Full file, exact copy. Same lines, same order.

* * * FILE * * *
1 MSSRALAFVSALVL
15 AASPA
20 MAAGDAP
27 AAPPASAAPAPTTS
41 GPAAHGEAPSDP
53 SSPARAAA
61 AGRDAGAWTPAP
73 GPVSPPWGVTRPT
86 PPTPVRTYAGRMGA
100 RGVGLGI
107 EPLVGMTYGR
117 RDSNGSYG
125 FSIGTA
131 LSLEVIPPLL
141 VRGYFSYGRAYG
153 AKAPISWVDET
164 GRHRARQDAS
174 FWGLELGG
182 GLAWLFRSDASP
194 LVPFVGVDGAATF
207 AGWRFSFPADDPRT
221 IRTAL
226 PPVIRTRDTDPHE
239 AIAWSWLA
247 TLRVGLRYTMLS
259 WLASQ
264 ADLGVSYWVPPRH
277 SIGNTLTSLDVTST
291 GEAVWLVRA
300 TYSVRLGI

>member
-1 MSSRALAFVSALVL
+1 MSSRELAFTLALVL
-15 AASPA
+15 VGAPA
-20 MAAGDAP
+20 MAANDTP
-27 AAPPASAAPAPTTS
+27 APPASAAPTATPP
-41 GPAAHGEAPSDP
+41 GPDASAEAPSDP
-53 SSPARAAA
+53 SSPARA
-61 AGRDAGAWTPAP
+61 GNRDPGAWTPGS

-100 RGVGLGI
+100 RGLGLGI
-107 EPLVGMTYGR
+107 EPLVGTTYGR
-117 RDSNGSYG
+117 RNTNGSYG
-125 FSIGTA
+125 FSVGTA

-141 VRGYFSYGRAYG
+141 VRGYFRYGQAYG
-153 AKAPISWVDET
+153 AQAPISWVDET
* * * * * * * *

1 MSSRALAFVSALVL
15 AASPA
20 MAAGDAP
27 AAPPASAAPAPTTS
41 GPAAHGEAPSDP
53 SSPARAAA
61 AGRDAGAWTPAP
73 GPVSPPWGVTRPT
86 PPTPVRTYAGRMGA
100 RGVGLGI
107 EPLVGMTYGR
117 RDSNGSYG
125 FSIGTA
131 LSLEVIPPLL
141 VRGYFSYGRAYG
153 AKAPISWVDET
164 GRHRARQDAS
174 FWGLELGG
182 GLAWLFRSDASP
194 LVPFVGVDGAATF
207 AGWRFSFPADDPRT
221 IRTAL
226 PPVIRTRDTDPHE
239 AIAWSWLA
247 TLRVGLRYTMLS
259 WLASQ
264 ADLGVSYWVPPRH
277 SIGNTLTSLDVTST
291 GEAVWLVRA
300 TYSVRLGI

>member
-1 MSSRALAFVSALVL
+1 MSSRELAFTLALVL
-15 AASPA
+15 VGAPA
-20 MAAGDAP
+20 MAANDTP
-27 AAPPASAAPAPTTS
+27 APPASAAPTATPP
-41 GPAAHGEAPSDP
+41 GPDASAEAPSDP
-53 SSPARAAA
+53 SSPARA
-61 AGRDAGAWTPAP
+61 GNRDPGAWTPGS

-100 RGVGLGI
+100 RGLGLGI
-107 EPLVGMTYGR
+107 EPLVGTTYGR
-117 RDSNGSYG
+117 RNTNGSYG
-125 FSIGTA
+125 FSVGTA

-141 VRGYFSYGRAYG
+141 VRGYFRYGQAYG
-153 AKAPISWVDET
+153 AQAPISWVDET